Going off to college is a major step in the lives of many men. It’s an exciting time, but one that inevitably raises questions and concerns for guys who are "out on their own" for the first time. And with many men becoming more sensually engaged during college years, a lot of those questions revolve around male organ health and avoiding embarrassing issues. For example, no guy wants a seriously itchy manhood - and especially when it is caused by crabs. So one question that arises is whether crabs are a common "thing" at college? And if they are, what does a guy need to do to avoid them? Or treat them, if he’s not successful at avoiding them? |
A college thing?
So is crabs a college thing? Is a guy more likely to pick up crabs than before or after attending college? The answer is yes - but not necessarily as much of a thing as a person might think.
To understand why, it’s important to understand a little about crabs and the itchy manhood situation they cause.
Crabs are lice that resemble tiny little crabs in shape. But these crabs are so small that they’re very hard to see - although they do make their presence known!
Crabs are parasites that like to hang out on the male organ, sacks and general midsection area. They are most often found near midsection hair and their diet is a person’s blood. Crabs are found in three stages:
- Nits, which are the eggs of the lice and are generally attached to a hair shaft. They are oval in shape, usually yellow or white, and very hard to see.
- Nymphs are the newborn lice. This stage lasts about 2-3 weeks after hatching.
- Lice are the adult version of the pest. But people usually use the phrase "crabs" to refer to the lice at any stage in their development.
How they spread
Crabs are most often spread through skin-on-skin contact, usually through sensual contact. So a man who has sensual activity with a partner with crabs runs a very high risk of contracting them (and passing them on to new partners). Because many people find a significant rise in their sensual activities when they go to college, there is a greater proportional risk of getting crabs.
In some cases, a person can get crabs through non-sensual means, such as by sharing clothing, towels, or bed linens of a person who is infected. Again, because roommates often share such items - and because, let’s face it, guys at college typically don’t do the best job of washing and cleaning these items! - this also increases the risk of getting crabs at college.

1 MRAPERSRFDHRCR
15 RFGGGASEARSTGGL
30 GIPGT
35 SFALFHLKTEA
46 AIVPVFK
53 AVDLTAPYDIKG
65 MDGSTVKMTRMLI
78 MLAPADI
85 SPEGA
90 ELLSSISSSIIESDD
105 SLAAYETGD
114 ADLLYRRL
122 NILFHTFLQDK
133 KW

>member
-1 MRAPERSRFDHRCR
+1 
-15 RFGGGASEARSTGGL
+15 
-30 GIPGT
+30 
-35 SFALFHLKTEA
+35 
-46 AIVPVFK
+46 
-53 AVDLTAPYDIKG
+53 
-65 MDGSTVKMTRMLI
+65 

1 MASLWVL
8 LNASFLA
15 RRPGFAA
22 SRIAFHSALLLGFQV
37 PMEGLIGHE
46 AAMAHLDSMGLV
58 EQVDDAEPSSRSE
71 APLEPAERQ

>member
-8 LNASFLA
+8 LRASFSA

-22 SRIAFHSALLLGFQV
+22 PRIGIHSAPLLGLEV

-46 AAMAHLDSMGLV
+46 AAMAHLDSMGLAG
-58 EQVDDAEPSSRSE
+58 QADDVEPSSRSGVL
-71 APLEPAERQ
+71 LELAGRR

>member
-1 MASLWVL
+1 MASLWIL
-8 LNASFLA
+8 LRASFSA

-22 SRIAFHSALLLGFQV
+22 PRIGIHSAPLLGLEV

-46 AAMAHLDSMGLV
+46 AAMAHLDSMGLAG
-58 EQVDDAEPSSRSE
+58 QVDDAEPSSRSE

Prevention and treatment
The best way to prevent the itchy manhood that comes with crabs is to avoid sensual contact with an infected person and not share their items. Wearing a latex protection can also offer some defense; however, since these lice often live in the midsection, this is no guarantee of safety. It also helps to regularly wash and clean clothing, bedclothes, towels and the like.
Treatment typically involves using medication (in shampoo or gel form) specifically designed for crabs; many over-the-counter versions work well. Thoroughly washing clothing and other possibly infested items is also required. These medications generally do a good job of killing crabs. A doctor may need to prescribe a prescription version for tougher cases.
College students who get an itchy manhood due to crabs can help alleviate the itching by using a high level male organ health crème (health professionals recommend Man1 Man Oil, which is clinically proven mild and safe for skin) . A crème with both a high-end emollient (such as Shea butter) and a natural hydrator (such as vitamin E) can soothe the itching. One that contains a potent antioxidant (like alpha lipoic acid) helps strengthen male organ skin which also diminishes itching.
Visit www.menshealthfirst.com for more information about treating common male organ health problems, including soreness, redness and loss of male organ sensation. John Dugan is a professional writer who specializes in men's health issues and is an ongoing contributing writer to numerous online web sites.
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